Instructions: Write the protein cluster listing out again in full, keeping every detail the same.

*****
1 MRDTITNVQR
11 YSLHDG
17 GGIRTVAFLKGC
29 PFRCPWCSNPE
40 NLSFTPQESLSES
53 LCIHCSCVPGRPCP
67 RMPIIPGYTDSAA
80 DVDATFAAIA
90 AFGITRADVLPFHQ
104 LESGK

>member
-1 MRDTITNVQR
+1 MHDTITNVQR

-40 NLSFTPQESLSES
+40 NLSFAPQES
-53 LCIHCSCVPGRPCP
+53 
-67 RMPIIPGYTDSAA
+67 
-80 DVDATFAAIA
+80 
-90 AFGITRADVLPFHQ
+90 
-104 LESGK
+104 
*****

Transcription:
1 MRDTITNVQR
11 YSLHDG
17 GGIRTVAFLKGC
29 PFRCPWCSNPE
40 NLSFTPQESLSES
53 LCIHCSCVPGRPCP
67 RMPIIPGYTDSAA
80 DVDATFAAIA
90 AFGITRADVLPFHQ
104 LESGK

>member
-1 MRDTITNVQR
+1 MHDTITNVQR

-40 NLSFTPQESLSES
+40 NLSFAPQES
-53 LCIHCSCVPGRPCP
+53 
-67 RMPIIPGYTDSAA
+67 
-80 DVDATFAAIA
+80 
-90 AFGITRADVLPFHQ
+90 
-104 LESGK
+104 